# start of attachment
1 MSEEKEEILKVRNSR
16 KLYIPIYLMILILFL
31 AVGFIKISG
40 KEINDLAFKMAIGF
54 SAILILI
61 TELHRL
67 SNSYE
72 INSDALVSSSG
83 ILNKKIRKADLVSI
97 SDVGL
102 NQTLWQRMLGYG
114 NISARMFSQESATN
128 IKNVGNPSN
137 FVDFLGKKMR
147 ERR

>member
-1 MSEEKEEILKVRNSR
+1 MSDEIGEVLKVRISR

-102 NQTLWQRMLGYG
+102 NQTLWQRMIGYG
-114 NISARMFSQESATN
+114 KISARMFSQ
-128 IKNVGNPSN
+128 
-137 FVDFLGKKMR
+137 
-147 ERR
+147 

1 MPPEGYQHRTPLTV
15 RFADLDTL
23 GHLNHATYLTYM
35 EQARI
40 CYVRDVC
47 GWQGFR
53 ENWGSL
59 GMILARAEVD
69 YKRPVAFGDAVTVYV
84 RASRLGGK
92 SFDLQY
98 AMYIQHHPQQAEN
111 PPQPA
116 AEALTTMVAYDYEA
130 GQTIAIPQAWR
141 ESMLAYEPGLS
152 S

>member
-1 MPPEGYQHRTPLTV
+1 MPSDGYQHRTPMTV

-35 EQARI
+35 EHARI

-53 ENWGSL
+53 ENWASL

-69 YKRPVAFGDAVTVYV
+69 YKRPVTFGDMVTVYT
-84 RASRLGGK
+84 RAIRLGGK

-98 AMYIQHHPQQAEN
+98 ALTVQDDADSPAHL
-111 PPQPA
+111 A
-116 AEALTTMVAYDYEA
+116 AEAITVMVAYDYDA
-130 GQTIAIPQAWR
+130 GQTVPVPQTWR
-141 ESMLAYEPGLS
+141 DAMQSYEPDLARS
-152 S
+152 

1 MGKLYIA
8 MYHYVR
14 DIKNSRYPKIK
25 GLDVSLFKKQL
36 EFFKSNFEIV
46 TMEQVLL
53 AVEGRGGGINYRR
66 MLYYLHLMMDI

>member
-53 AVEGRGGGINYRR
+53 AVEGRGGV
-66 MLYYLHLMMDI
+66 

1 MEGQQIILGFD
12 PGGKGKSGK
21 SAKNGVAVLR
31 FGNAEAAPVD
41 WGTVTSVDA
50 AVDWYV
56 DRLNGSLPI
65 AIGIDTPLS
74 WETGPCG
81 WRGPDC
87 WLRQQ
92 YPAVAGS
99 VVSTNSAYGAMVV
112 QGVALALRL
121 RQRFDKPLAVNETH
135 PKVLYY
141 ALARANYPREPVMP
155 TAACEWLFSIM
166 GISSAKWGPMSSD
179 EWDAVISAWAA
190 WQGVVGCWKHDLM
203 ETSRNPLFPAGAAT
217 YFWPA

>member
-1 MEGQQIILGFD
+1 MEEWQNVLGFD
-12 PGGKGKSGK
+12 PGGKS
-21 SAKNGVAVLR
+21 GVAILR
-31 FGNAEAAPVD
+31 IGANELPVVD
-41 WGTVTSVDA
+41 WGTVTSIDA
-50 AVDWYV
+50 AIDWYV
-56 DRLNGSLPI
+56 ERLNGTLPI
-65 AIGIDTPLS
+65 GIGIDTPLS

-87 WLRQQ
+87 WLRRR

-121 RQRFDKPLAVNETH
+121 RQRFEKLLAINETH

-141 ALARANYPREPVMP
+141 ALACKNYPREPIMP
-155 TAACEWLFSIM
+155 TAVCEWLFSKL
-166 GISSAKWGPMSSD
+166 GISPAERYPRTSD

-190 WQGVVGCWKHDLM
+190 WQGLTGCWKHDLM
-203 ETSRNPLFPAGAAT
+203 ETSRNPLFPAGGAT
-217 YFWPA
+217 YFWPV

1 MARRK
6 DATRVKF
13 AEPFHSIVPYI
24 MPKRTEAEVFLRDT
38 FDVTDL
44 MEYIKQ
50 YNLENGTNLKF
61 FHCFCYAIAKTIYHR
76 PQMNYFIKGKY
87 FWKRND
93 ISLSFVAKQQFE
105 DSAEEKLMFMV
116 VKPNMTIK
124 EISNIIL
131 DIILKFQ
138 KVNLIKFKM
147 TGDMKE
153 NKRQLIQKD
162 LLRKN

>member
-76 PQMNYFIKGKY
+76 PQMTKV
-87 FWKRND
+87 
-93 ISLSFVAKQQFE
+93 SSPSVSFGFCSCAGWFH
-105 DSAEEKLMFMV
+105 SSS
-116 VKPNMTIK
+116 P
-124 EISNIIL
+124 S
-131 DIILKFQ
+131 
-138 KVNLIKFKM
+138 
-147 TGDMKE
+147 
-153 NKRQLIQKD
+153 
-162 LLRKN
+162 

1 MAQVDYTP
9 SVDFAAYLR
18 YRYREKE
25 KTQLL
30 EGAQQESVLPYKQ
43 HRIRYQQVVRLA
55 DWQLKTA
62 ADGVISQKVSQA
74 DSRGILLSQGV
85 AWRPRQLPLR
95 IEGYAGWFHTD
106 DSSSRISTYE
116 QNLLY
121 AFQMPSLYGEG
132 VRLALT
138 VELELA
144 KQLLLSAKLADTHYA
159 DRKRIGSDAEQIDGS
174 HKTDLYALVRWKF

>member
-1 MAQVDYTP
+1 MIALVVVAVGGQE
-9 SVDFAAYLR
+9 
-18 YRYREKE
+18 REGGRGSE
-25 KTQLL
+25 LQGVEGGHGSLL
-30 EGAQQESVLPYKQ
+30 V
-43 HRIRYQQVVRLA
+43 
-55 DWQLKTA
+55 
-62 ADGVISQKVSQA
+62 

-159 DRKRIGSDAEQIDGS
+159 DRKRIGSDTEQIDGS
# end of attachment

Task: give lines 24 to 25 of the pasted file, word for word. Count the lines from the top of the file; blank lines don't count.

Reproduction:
+128 
-137 FVDFLGKKMR